Pastor guides church into the 21st century

By Jeff Campbell

Dr myron mc coy
Dr. Myron McCoy, left, greets guests at Chicago Temple.

Silos work great on a farm, but not so well in churches.

The Rev. Dr. Myron McCoy went to First United Methodist Church at the Chicago Temple in July of 2014. He found groups of people committed to ministry, but to ministry of their own particular interest – not to the church as a whole.

He quickly realized he needed to change this silo mentality.

“We had a good church,” Dr. McCoy said. “A lot of diversity. A good mix of ages, races, and cultures, and people with good hearts, but we also had a lot of theological misunderstanding.”

The church had a ministry to the homeless that provided clothes, food, and legal help. There was another ministry group that addressed social justice. Another group was committed to the church’s music ministry. For each one of these, those involved held more allegiance to their choice ministry than to the church. Dr. McCoy knew he couldn’t change this overnight. He knew he needed to dig deeper into why this was happening.

“It took me a couple of years to really understand this and how it had affected the church,” he said.

Out of darkness walk jpg
Members of Chicago Temple participate in Chicago’s Out of Darkness Walk each year, calling awareness to suicide prevention.

The church needed to get on a path to 21st century ministry – an integrated ministry. Dr. McCoy hired an outside company to conduct a comprehensive assessment to help him get a true picture of the church. Through this process he learned he needed to help the church leadership understand the “silo system” the church was operating under. He knew much of the leadership might not see the problem because they were part of the culture themselves.

“Some of what we discovered were the differences in our theologies,” Dr. McCoy said. “Our consultant said he honestly was surprised we’d held together as along as we had.”

The church began to work to learn a common language and understanding about the mission of the church. This helped Dr. McCoy and the leaders get on the same page. The church began studying Discipleship Fast Track, a study from Cokesbury.

“Discipleship Fast Track is a 24-week class,” Dr. McCoy said. “Learning and engaging in theological study helped us get on the same track.”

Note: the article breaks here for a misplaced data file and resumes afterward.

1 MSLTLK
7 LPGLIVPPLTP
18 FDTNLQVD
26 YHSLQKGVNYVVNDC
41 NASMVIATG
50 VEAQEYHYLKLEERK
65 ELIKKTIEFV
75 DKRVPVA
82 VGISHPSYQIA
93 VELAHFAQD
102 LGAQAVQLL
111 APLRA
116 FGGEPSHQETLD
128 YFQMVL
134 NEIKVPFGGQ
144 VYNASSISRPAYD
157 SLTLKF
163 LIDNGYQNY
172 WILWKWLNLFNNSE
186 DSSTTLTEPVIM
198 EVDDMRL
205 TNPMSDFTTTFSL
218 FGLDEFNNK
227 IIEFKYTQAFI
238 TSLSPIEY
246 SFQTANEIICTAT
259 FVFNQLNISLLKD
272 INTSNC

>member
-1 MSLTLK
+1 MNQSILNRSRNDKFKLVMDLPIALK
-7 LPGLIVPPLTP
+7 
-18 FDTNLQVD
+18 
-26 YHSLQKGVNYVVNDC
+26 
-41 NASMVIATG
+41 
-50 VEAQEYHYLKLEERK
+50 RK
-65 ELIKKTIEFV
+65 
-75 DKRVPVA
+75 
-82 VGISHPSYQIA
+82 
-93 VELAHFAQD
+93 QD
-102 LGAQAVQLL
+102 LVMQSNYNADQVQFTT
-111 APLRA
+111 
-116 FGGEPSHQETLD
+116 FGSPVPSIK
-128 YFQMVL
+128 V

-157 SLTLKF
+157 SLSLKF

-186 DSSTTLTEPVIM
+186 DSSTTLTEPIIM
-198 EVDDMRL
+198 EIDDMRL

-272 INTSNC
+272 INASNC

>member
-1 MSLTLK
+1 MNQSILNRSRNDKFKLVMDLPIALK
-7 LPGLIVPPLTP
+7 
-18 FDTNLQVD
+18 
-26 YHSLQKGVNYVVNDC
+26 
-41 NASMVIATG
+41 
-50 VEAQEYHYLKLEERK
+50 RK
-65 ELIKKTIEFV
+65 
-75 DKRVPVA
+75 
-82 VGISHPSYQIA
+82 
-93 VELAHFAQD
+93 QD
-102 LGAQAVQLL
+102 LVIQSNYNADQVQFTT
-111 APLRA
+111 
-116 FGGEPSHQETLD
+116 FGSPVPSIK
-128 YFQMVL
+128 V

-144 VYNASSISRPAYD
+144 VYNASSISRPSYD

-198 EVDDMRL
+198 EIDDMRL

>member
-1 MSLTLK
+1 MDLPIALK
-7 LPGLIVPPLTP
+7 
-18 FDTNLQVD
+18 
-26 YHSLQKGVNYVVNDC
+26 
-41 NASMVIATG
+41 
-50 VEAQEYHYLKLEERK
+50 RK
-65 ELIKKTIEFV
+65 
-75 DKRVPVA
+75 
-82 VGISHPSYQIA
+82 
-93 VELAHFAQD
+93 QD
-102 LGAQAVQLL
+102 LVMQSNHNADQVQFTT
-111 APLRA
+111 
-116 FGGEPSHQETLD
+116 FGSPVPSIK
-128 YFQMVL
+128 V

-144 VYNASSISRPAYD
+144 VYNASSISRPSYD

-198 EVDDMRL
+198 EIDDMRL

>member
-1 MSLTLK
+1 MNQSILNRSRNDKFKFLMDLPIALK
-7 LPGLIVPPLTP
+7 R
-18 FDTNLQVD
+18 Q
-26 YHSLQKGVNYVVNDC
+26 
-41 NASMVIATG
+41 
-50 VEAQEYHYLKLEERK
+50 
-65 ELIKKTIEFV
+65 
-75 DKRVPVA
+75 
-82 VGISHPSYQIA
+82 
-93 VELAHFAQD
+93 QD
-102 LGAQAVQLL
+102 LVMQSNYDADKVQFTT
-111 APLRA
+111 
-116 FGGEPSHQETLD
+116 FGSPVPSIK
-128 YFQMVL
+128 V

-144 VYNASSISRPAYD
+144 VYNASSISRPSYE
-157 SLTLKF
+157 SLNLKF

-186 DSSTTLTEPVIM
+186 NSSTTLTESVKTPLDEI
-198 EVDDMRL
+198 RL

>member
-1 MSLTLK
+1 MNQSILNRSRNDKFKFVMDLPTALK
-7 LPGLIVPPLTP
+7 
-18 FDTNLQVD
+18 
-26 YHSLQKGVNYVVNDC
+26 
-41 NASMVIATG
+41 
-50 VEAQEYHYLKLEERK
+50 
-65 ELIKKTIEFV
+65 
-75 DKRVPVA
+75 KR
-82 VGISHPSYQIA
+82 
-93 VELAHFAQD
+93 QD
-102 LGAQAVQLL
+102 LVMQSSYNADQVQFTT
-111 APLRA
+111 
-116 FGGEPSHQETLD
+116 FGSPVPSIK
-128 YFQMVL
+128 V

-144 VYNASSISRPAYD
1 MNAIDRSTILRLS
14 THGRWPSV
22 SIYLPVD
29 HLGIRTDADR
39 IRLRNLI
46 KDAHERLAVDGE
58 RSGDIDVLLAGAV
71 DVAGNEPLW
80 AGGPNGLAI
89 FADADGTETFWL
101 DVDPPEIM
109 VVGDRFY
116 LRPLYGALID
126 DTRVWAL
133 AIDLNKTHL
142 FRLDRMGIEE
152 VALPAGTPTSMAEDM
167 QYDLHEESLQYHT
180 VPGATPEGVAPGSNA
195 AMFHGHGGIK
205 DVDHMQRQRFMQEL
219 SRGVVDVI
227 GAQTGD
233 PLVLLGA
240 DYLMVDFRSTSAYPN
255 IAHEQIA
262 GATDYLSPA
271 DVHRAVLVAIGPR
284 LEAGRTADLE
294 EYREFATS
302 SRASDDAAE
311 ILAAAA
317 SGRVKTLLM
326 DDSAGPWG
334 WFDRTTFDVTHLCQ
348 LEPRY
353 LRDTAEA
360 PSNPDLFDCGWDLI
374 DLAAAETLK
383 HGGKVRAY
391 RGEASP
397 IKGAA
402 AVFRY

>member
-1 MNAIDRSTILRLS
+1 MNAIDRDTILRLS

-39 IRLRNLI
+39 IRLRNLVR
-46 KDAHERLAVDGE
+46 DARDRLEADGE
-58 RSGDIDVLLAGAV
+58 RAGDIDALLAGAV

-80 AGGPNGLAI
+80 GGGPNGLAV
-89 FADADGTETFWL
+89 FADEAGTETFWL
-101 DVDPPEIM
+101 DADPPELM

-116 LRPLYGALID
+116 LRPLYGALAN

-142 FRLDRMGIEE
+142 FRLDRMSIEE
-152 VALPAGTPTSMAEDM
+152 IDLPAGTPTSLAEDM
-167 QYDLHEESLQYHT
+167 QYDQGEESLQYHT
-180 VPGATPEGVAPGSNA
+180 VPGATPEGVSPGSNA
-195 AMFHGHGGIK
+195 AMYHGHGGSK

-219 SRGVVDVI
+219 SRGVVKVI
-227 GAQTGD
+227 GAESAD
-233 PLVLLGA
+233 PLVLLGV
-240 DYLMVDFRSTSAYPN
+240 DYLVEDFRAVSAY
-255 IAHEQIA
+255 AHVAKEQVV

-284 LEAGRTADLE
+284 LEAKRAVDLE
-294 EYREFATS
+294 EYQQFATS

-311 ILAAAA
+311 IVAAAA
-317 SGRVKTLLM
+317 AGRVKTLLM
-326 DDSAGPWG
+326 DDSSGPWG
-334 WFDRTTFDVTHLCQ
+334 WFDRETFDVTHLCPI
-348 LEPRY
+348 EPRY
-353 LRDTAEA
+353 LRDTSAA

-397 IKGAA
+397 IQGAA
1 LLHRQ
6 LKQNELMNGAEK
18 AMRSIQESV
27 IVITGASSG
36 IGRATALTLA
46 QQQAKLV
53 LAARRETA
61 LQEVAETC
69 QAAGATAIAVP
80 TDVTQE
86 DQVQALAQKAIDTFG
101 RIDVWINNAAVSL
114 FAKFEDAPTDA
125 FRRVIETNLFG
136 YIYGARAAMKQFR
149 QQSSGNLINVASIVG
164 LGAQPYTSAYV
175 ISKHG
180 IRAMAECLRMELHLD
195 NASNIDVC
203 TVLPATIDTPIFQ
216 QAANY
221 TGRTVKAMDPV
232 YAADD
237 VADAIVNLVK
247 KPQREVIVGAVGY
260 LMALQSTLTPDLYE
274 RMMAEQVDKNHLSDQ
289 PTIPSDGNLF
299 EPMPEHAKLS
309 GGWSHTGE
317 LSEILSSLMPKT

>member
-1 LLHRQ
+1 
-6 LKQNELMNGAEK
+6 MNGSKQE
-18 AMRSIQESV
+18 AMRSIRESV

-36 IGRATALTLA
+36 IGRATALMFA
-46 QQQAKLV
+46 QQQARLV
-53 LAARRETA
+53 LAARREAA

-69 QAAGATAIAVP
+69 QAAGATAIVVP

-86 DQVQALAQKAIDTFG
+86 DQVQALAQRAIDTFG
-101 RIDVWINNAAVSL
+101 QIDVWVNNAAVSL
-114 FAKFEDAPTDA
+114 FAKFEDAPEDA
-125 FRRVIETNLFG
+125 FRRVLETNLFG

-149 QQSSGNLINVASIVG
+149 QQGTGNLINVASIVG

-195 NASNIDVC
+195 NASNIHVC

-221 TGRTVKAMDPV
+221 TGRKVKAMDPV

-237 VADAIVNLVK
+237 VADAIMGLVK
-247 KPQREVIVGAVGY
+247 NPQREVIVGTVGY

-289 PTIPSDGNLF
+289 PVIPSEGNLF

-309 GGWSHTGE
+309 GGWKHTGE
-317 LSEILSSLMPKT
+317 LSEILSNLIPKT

“Some of what we discovered were the differences in our theologies. Our consultant said he honestly was surprised we’d held together as along as we had.”

Choir
The Chicago Temple choir singing at Christkindlmarket, a festival modeled after German Christmas markets.

During the next couple of years, the church worked and got the disparate ideas together, developed a new branding strategy, established an affirmation of their mission, wrote a statement of welcome and inclusion, and adopted a new motto and updated vision statement.

“We are now in the implementation stages of seeking to go meet others with Christ’s love,” Dr. McCoy said. “Part of building discipleship is being welcoming and reaching out to others.”

Given the growth and changes in Chicago Temple’s church structure, the Northern Illinois Annual Conference awarded the church a 2019 One Matters Award.

“We now have one congregation, not several,” he continued. “I think people see their first allegiance to the congregation, not one particular ministry. We have a few ministries now where people get to know each other. We intentionally create more opportunities for people to linger around and develop relationships.”

First UMC at the Chicago Temple is a great example of a congregation making the mission of the church the guiding idea for all that they do. What would happen if you and your leaders became more intentional about making disciples, changing the structure and all that we do, to better support our mission?

Praying you discover or re-discover your why and your mission,

Jeff

Jeff Campbell joined Discipleship Ministries in 2013 and now serves as the Associate General Secretary of Strategic Programming. In this role, he connects with conference leadership to strengthen intentional disciple-making across the connection. Jeff coordinates the listening, research, and evaluation systems to ensure that Discipleship Ministries continues to meet the discipleship needs of the local church. He also teaches intentional discipleship systems as an intensive seminary course, and as workshops at the district and conference levels.

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